Aerosols - PowerPoint PPT Presentation

Loading...

PPT – Aerosols PowerPoint presentation | free to download - id: 43cbc7-MjYyY



Loading


The Adobe Flash plugin is needed to view this content

Get the plugin now

View by Category
About This Presentation
Title:

Aerosols

Description:

Aerosols: General Comments Any solid, liquid (or mixture) in the atmosphere Sources Natural Anthropogenic (urban, construction, agriculture) Primary ... – PowerPoint PPT presentation

Number of Views:526
Avg rating:3.0/5.0
Slides: 23
Provided by: Marty56
Learn more at: http://www.met.sjsu.edu
Category:
Tags: aerosols

less

Write a Comment
User Comments (0)
Transcript and Presenter's Notes

Title: Aerosols


1
Aerosols
2
Atmospheric Aerosols Bibliography Seinfeld
Pandis, Atmospheric Chemistry and Physics, Chapt.
7-13 Finlayson-Pitts Pitts, Chemistry of the
Upper and Lower Atmosphere, Chapt. 9. Classic
papers Prospero et al. Rev. Geophys. Space
Phys., 1607, 1983 Charlson et al. Nature 1987
Charlson et al., Science, 1992. Recent Papers
Ramanathan et al., Science, 2001 Andreae and
Crutzen, Science, 1997 Dickerson et al., Science
1997 Jickells et al., Global Iron Connections
Between Desert Dust, Ocean Biogeochemistry and
Climate, Science, 308 67-71, 2005.
3
Aerosols General Comments
  • Any solid, liquid (or mixture) in the atmosphere
  • Sources
  • Natural
  • Anthropogenic (urban, construction, agriculture)
  • Primary (introduced directly into the atmosphere)
  • Secondary (formed in the attmosphere)

4
(No Transcript)
5
Aerosol Effects
  • Climate
  • Weather
  • Visibility
  • Health Effects

6
Saharan Dust affects the West African Monsoon
7
Natural Sources and Estimates of Global
Emissions of Atmospheric Aerosols
Source Amount-range (Tg yr-1) Amount -best estimate (Tg yr-1)
Soil Dust 1000-3000 1500
Sea Salt 1000-10000 1300
Botanical Debris 26-80 50
Volcanoes 4-10000 30
Forest Fires 3-150 20
Gas conversion 100-260 180
Photochem 40-200 60
Total 2200-24000 3100

8
Anthropogenic Sources of Aerosols
Source Amount Range (Tg yr-1) Best Estimate
Direct Emission 50-160 120
Gas to particle 260-460 330
Photochemistry 5-25 10
Total 320-640 460
Reference W.C. Hinds, Aerosol Technology, 2nd
Edition, Wiley Interscience
9
Gas-to-particle conversion
  • Certain gas phase reactions result in formation
    of low-vapor-pressure reaction products.
  • Because of their low vapor pressure, they exist
    at high supersaturations and can form particles.

10
Natural Background Aerosol
  • Stratospheric
  • Major volcanic activity injects sulfur dioxide
    (SO2) into the stratosphere
  • Gas to particle conversion, SO2 into sulfuric
    acid (H2SO4)
  • Tropospheric
  • Vegetation, deserts and ocean
  • Primarily in the lowest few km

11
Mount Pinatubo, 1991
12
Urban Aerosol
  • Dominated by anthropogenic sources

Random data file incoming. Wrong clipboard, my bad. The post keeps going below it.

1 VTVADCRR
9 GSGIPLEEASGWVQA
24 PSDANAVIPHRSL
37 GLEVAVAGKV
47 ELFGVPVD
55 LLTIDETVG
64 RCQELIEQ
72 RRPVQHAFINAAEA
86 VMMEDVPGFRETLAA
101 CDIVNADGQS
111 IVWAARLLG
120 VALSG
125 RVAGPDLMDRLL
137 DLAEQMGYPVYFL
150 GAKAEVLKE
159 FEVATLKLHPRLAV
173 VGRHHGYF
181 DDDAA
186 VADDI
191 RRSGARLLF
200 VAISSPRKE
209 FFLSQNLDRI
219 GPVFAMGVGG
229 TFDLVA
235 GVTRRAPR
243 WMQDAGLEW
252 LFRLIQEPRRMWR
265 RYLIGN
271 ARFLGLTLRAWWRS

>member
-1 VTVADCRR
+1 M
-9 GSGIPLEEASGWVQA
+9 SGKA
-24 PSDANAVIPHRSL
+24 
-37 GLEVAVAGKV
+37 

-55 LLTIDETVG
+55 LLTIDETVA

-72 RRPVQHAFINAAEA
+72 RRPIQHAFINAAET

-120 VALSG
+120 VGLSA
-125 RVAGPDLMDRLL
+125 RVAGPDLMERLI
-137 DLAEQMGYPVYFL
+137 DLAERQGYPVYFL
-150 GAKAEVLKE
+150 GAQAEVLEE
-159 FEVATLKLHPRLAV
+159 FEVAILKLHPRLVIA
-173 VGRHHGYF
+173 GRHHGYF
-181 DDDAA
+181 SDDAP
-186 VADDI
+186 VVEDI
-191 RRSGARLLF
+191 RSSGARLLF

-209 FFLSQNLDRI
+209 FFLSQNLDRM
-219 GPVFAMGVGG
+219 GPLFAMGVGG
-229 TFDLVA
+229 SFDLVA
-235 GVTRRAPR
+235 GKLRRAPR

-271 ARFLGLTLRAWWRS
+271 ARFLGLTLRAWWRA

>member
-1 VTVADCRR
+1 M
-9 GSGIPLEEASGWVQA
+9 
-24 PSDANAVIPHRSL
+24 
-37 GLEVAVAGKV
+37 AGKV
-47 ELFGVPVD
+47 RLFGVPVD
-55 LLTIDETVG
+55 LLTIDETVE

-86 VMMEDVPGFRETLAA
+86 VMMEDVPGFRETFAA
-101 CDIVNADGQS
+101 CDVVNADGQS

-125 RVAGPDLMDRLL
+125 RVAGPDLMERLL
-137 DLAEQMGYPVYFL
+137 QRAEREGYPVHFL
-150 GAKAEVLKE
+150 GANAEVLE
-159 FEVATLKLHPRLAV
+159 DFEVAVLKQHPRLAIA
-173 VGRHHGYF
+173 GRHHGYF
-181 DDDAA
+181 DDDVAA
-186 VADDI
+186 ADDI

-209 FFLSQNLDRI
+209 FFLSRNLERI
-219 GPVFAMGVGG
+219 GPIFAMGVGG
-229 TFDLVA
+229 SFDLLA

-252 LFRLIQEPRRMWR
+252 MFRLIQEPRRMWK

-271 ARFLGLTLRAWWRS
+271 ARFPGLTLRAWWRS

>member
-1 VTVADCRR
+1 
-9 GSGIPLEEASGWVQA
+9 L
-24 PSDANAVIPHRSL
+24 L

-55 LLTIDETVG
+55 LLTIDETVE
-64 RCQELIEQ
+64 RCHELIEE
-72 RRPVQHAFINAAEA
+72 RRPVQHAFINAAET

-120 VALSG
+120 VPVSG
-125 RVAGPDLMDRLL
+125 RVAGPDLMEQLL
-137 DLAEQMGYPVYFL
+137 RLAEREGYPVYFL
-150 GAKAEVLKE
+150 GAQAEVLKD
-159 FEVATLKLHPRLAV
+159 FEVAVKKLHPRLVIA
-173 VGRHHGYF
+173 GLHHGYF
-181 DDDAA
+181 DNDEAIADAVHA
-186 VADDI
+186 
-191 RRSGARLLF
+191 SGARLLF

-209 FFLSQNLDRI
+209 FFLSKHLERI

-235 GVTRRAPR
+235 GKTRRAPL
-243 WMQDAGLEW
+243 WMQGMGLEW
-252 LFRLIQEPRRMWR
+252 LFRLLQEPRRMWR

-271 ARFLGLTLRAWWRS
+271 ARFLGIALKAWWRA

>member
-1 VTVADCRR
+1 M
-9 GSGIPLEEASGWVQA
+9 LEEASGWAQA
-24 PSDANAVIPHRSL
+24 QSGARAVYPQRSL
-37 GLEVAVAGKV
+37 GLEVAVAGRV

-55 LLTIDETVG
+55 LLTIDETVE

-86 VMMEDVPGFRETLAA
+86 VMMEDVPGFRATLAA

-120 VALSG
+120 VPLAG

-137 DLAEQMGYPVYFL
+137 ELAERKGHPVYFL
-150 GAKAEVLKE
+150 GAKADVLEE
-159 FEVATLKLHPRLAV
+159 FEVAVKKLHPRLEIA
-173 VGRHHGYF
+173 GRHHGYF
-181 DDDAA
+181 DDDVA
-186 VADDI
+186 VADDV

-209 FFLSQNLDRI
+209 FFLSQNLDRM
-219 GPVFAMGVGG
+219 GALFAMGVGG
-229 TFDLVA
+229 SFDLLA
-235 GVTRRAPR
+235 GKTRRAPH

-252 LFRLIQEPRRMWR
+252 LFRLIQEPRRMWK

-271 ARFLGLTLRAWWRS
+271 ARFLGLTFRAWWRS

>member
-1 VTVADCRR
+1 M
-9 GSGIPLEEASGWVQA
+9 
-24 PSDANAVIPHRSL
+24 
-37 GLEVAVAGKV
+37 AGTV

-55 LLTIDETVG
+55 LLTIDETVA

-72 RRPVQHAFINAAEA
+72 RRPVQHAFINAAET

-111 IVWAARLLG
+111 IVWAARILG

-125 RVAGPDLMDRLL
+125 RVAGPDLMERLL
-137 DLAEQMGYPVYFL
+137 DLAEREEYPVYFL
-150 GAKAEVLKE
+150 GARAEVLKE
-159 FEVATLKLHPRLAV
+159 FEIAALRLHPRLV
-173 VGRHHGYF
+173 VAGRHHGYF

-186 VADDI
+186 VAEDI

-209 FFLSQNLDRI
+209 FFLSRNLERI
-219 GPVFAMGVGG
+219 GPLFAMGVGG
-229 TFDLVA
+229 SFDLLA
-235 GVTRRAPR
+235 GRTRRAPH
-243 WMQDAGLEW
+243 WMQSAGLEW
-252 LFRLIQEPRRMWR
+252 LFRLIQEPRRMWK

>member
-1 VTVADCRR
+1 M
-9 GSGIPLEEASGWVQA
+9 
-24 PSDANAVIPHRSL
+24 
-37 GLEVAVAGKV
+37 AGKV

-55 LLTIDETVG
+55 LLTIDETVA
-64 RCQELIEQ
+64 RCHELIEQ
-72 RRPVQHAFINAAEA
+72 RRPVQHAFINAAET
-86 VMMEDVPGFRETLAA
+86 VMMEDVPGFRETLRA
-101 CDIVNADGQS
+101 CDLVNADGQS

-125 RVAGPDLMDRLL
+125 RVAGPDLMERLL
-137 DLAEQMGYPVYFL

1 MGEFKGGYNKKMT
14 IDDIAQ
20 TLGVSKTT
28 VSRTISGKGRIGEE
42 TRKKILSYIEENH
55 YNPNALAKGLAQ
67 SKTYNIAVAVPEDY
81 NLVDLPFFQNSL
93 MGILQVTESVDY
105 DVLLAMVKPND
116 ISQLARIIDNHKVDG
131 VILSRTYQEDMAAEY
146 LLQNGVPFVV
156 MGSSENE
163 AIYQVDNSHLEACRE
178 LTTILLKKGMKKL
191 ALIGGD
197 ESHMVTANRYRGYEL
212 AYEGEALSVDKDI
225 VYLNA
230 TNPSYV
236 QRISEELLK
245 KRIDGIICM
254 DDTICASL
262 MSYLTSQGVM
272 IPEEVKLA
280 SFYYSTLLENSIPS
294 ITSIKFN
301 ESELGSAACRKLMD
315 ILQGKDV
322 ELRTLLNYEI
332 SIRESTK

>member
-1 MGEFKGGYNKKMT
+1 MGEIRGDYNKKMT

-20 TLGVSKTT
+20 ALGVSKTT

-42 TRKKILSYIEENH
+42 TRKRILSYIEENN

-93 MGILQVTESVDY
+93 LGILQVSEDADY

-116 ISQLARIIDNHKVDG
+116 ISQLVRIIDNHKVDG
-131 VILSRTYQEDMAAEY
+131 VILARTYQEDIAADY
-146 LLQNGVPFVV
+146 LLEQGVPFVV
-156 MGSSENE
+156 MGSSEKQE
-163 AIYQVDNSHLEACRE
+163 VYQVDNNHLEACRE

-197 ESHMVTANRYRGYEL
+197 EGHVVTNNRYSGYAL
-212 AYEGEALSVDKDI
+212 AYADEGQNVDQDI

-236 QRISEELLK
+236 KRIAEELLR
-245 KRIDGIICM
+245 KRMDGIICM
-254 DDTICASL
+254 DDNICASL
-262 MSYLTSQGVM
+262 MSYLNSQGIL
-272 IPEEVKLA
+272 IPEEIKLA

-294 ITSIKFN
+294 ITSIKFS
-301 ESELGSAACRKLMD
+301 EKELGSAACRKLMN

• Three Modes
  • Nuclei Aitken
  • Accumulation Large
  • Coarse Giant

What is meant by the size of an aerosol? What
does a size distribution mean?
13
ORIGIN OF THE ATMOSPHERIC AEROSOL
AerosolSize range 0.001 mm (molecular cluster)
to 100 mm (small raindrop)
Soil dust Sea salt
Environmental importance health (respiration),
visibility, radiative balance, cloud formation,
heterogeneous reactions, delivery of nutrients
14
AEROSOL NUCLEATION
1 2 3
4
molecules
DG
Surface tension effect
cluster size
Critical cluster size
Thermo driving force
15
Atmospheric Aerosols
16
Question?
  • Considering the Urban Aerosol, where are most of
    the particles? Where is the most mass?
  • How many 0.01 ?m particles are necessary to have
    the same mass as one 1?m particles?

17
Urban Aerosol Size Distribution
18
Nuclei Mode (lt0.1?m)
  • Consist of
  • Direct combustion particles emitted
  • Particles formed by gas-to-particle conversion
  • Usually found near sources of combustion (e.g.
    highways!)
  • Due to their high number concentration
  • Coagulate rapidly.
  • End up in accumulation mode
  • Relatively short lifetime

Aitken Particles
19
Accumulation Mode (0.1 µm lt particle size lt 2.5
µm)
  • Includes combustion particles, smog particles,
    and coagulated nuclei-mode particles.
  • (Smog particles are formed in the atmosphere by
    photochemical reactions)
  • Particles in this mode are small but they
    coagulate too slowly to reach the coarse-particle
    mode.
  • they have a relatively long lifetime in the
    atmosphere
  • they account for most of the visibility effects
    of atmospheric aerosols.
  • The nuclei and accumulation modes together
    constitute fine particles.

Large Particles
20
Coarse-particle mode (particle size gt 2.5 µm)
  • Consist of
  • Windblown dust, large salt particles from sea
    spray,
  • Mechanically generated anthropogenic particles
    such as those from agriculture and surface
    mining.
  • Due to their large size
  • Readily settle out or impact on surface,
  • Lifetime in the atmosphere is only a few hours.

Giant Particles
21
Dynamic Processes of Atmospheric Aerosol
  • Formation
  • Gas to particle conversion
  • Photochemical processes
  • Growth
  • Coagulation, condensation, evaporation
  • Removal
  • Settling
  • Deposition
  • Rainout, washout

22
Global Effects of Aerosols
  • Global Cooling
  • Direct effect
  • Indirect effect
  • Ozone depletion
  • Polar stratospheric clouds (PSC)
  • Surfaces of PSC act to catalyze Cl compounds to
    atomic Cl
About PowerShow.com